Exploring the future of transparency and user control on social media
Potential Newsfeed is a master thesis exploring how the invisibility and immateriality of the newsfeed algorithm affect our capabilities to make conscious decisions about information consumption. Through speculative design, three concepts are presented to showcase different dimensions of transparency and control we can intervene with the digital system.
The project takes an ethical approach to emphasize how the complex mechanism that influences our information choices is linked to our privacy and social life. The focus lies in using design artifacts and storytelling to arouse awareness and discussion on how the public, regulation, technology, and market could potentially engage in adjusting the direction of a future platform.
Nowadays, social media has become the domination of our digital life and information sources. Taking Facebook as an example, over 2 billion people use Facebook every month, and over 50 percent of people use social media as a news source, making the news feed the most viewed and most influential aspect of the news industry.
With information structured like a waterfall, the newsfeed creates a seamless reading experience. The continuous, non-stop exposure has taken over the control of information from us, however, how the platform interprets data and how the algorithm makes decisions for users remains as a vague concept to the public. The complex mechanism behind the newsfeed is like a "black box": On the one hand, disciplinary barriers make it difficult to understand. On the other hand, since the algorithm does not exist alone, even the professional couldn´t have a holistic interpretation.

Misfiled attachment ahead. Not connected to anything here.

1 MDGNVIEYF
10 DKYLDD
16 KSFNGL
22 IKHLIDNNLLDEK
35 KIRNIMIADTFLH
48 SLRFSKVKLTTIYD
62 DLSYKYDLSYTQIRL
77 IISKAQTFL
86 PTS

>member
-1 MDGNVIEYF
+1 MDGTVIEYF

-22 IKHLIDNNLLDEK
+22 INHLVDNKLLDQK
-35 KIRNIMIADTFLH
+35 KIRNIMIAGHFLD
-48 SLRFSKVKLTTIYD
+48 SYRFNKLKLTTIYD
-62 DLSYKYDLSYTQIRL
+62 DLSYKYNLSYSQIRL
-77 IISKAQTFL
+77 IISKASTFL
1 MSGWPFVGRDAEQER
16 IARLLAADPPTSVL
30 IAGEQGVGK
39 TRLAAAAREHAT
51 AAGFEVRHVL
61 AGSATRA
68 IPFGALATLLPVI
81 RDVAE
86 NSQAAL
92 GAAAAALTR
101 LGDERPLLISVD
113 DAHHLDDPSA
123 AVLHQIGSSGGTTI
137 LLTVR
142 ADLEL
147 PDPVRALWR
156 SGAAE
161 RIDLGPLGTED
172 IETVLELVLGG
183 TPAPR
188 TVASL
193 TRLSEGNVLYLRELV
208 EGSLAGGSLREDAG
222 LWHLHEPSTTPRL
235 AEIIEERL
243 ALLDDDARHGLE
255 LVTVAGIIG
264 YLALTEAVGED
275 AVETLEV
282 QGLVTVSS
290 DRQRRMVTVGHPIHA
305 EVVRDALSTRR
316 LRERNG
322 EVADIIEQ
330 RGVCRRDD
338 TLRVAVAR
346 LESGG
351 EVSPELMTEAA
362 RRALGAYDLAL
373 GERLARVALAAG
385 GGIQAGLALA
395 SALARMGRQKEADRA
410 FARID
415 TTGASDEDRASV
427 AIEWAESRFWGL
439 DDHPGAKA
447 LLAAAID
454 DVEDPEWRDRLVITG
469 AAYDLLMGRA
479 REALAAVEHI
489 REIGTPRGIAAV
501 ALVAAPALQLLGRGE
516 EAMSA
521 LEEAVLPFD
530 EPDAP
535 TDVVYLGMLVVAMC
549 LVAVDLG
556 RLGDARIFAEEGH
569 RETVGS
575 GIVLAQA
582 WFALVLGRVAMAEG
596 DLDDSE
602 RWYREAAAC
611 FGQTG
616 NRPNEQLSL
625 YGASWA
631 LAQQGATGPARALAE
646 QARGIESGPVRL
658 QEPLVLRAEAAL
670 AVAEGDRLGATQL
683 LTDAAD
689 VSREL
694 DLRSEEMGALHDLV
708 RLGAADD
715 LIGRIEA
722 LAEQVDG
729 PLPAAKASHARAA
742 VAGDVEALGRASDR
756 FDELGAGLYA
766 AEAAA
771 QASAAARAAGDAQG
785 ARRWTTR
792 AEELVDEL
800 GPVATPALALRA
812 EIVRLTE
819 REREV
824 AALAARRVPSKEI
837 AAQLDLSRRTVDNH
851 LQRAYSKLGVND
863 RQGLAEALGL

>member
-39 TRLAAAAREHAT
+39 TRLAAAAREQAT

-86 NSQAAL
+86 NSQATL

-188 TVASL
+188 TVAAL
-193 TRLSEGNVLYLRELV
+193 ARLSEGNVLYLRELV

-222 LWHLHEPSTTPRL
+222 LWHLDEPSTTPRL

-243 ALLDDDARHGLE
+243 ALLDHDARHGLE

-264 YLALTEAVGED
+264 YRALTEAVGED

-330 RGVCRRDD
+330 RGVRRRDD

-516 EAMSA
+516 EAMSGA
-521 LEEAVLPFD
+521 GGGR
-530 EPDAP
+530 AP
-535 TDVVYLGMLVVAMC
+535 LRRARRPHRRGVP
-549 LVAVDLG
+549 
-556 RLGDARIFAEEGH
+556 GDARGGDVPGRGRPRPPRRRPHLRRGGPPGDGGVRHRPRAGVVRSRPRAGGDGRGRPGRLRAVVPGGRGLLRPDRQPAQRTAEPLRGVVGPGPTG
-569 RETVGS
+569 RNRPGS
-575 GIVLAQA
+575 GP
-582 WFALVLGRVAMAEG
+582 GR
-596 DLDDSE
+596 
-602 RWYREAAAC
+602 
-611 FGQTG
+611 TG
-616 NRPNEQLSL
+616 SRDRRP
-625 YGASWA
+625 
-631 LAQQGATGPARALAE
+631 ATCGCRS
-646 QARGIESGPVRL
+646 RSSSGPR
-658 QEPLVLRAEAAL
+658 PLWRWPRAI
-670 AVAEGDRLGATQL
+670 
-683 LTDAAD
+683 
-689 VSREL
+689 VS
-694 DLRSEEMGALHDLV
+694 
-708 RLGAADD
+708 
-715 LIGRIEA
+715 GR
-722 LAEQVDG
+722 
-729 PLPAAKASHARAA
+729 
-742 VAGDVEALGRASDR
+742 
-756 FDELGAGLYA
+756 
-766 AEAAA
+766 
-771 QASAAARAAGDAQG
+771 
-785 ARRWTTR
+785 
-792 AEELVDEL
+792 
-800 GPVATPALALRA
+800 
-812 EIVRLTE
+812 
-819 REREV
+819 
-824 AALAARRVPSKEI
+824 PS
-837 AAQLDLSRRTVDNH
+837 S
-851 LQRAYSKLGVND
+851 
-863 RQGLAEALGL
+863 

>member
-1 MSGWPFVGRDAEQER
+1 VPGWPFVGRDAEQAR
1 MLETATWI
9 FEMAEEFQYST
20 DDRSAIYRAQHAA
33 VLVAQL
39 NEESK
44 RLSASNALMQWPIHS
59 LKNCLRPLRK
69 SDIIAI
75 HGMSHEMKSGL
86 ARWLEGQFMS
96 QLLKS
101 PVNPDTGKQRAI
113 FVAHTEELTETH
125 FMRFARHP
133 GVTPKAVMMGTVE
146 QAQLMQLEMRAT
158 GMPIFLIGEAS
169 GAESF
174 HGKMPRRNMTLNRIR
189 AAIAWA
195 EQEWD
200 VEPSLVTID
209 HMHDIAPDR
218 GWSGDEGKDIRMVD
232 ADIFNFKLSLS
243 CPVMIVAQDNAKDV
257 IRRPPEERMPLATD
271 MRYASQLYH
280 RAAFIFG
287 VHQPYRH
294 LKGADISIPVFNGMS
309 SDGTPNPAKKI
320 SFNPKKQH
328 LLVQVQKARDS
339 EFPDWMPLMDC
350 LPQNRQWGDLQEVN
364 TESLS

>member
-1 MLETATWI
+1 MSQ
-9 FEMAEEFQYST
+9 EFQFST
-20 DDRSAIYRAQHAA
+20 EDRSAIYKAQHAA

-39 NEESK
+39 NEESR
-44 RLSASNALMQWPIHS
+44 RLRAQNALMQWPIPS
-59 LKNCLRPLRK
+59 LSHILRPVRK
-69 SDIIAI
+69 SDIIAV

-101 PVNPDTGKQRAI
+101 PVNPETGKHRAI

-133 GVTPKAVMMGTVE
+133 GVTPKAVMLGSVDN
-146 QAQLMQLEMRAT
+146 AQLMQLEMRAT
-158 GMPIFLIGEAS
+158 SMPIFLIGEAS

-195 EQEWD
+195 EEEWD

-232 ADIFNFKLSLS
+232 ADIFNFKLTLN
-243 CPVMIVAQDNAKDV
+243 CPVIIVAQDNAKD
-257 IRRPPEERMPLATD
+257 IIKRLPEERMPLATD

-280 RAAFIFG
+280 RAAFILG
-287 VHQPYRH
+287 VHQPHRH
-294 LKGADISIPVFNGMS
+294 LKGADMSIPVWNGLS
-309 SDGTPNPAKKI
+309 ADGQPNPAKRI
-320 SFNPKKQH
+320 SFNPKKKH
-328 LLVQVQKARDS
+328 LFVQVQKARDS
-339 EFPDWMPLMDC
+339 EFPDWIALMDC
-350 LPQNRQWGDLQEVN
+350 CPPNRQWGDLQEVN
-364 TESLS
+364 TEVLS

What exactly are we aiming for when we request transparency?
In the face of today's political climate and trust challenges, there is an urgent request for platforms on algorithmic transparency, yet there is a gap between emerging claims and ideal transparency that is meaningful to users.
Take cookie consent for example, how many of us never read carefully before clicking accept. Even with more explanations and controls devised, they are still too complex or vague to understand, and users cannot relate themselves to the consequences of their actions.
It's a easy claim to say that we want to make the algorithm visible. But just as the quote from the media professor Taina Bucher, "When we ask for transparency, what exactly is our goal. And what are we hoping for once it is made visible?"
How can we take the discussion a step further and explore the transparency that really makes sense for users?
Explorative research: making the invisible system visible
The first challenge of the project is to present the abstract, invisible platform algorithms to the public in a perceptible and intuitive way.
1. Media Diet Visualizations
To understand the gap between reality and people´s perceptions of their media diets, I conducted 8 user interviews and colored code 3 users' newsfeed content to reveal three patterns on social media: content ingestion, friends' influence on newsfeeds, unconscious ad reception. These visual maps reveal the complex dynamics of digital systems and how they relate to us. They provide a basis for scrutiny and reflection among the interviewees and stimulate the discussion around information consumption awareness.
2. Library of control and review
After benchmarking six mainstream platforms around the content, layout, target users, algorithmic mechanisms, and business models, I find that there lacks of research from a user experience level in academia. To further clearly delineate what is controlled by us and the platform, I mapped out a concrete UI library that links to the control and review functions. These features are then deconstructed into three dimensions: their targets, immediacy and visibility, and 7 classifications. I made it an open resource for revealing and tracking the dynamics of the control the platform provides.
3. Expert and stakeholder involvement
I involved 5 experts from social media, technology, journalism, and design to bring in insights to understand the distribution of power across the system from different perspectives. I also conduct trends and related academic research by participating in webinars
#1 Uneven Power Dynamics